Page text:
The EED shall establish an Environmental Liaison Committee (ELC) to interface with other Knowledge and Communications (K&C) Divisions and Institutes within ASME.
Members of the ELC bring to the Committee their unique technical expertise, interests, and the concerns of their disciplines and Technical Divisions and Institutes. In serving on the ELC, all members must recognize that, while they represent their specific disciplines, in a broader sense they also represent ASME and the many diverse perspectives of its membership. In performing their work on the ELC, members may find it necessary at times to subjugate their own specific positions in consideration of the greater and broader interests of ASME.
The ELC comprises the Committee Chair, eighteen (18) regular members representing K&C and the Technical Institutes and an unspecified number of members-at-large (MAL) and liaison members from other groups within ASME. One of the strengths of the ELC is the broad participation of experts, who serve as MAL from many different organizations from both within and outside ASME. These members are highly valued and a critical part of the successful operation of the ELC.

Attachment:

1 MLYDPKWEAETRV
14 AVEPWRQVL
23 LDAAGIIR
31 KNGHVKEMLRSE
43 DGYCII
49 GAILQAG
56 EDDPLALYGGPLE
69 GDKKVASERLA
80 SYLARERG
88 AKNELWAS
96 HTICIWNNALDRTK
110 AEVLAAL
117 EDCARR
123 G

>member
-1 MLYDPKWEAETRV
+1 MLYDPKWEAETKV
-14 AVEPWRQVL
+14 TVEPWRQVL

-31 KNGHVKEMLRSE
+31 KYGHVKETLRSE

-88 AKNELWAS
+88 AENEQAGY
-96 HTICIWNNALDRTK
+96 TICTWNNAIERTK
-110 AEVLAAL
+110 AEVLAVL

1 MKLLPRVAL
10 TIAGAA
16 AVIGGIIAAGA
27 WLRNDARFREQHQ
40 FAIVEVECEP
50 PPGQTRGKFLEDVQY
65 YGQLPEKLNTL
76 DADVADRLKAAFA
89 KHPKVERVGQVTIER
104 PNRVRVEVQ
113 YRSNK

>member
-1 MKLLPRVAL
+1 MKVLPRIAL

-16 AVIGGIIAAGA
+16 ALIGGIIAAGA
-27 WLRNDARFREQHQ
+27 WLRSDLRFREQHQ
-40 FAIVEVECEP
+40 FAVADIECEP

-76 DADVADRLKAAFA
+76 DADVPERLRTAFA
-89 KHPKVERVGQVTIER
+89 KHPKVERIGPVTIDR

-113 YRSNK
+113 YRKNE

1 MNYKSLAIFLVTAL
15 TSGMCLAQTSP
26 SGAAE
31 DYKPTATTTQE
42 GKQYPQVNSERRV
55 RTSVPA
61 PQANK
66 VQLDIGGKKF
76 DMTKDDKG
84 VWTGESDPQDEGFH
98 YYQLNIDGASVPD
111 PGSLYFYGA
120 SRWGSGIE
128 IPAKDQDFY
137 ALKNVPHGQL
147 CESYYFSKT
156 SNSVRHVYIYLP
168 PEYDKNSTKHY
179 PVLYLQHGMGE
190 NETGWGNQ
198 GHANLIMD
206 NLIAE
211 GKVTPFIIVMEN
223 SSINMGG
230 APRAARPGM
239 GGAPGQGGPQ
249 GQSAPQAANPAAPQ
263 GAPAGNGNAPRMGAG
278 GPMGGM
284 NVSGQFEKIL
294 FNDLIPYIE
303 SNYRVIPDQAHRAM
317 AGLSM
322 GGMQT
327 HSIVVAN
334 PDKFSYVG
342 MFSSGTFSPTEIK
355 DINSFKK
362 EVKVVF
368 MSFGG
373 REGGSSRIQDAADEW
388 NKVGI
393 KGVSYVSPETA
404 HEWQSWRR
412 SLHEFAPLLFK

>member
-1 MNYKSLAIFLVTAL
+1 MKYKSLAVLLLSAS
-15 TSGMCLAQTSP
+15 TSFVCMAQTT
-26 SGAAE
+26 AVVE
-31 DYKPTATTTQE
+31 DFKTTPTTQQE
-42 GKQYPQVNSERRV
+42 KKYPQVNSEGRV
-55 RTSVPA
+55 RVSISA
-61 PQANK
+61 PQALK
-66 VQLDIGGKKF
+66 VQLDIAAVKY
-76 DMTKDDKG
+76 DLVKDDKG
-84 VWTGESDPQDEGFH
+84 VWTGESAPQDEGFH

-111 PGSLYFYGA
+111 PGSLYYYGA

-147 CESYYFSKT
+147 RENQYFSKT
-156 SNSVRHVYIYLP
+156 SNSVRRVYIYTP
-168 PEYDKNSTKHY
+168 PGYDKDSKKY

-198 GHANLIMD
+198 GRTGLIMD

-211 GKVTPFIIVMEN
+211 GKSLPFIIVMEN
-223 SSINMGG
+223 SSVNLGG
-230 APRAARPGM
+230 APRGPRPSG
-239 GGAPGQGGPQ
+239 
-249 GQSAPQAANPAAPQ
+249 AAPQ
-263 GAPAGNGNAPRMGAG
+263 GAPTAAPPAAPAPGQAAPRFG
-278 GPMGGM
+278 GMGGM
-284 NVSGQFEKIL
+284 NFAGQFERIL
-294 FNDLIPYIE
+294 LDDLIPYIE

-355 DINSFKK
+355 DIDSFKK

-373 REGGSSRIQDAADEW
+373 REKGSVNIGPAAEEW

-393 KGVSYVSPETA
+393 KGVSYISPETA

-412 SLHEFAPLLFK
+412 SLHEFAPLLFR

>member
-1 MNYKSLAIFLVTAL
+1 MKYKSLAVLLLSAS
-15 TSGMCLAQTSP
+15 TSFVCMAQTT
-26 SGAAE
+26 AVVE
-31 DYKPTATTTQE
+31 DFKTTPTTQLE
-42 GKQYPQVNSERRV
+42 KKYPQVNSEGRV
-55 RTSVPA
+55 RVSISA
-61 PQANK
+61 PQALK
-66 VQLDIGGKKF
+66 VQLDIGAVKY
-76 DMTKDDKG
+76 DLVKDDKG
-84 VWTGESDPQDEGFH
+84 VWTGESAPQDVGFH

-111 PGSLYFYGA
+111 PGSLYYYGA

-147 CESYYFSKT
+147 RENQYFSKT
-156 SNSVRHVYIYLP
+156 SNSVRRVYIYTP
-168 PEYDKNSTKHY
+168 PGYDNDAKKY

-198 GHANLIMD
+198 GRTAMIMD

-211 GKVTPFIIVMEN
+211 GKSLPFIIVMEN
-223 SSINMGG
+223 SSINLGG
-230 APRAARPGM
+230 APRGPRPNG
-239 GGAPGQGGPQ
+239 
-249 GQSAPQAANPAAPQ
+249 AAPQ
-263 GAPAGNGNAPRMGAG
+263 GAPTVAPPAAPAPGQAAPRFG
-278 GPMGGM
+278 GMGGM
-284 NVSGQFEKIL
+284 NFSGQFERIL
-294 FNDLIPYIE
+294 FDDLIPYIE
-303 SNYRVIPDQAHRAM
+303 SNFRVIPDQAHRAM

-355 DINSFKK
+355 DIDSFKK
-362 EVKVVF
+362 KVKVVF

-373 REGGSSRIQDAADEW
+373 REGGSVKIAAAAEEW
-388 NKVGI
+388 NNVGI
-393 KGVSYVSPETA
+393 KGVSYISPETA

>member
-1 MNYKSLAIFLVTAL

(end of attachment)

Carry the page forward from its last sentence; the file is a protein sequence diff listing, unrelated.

By utilizing the expertise and resources of ASME’s Technical Divisions and Institutes, the ELC coordinates cross-cutting, environmental related activities. The actions of the ELC include, but are not limited to, the following:
"It's a great pleasure to be an ASME Member, thanks ASME and team!"
Sudhakar Nakka, ASME Member since 2012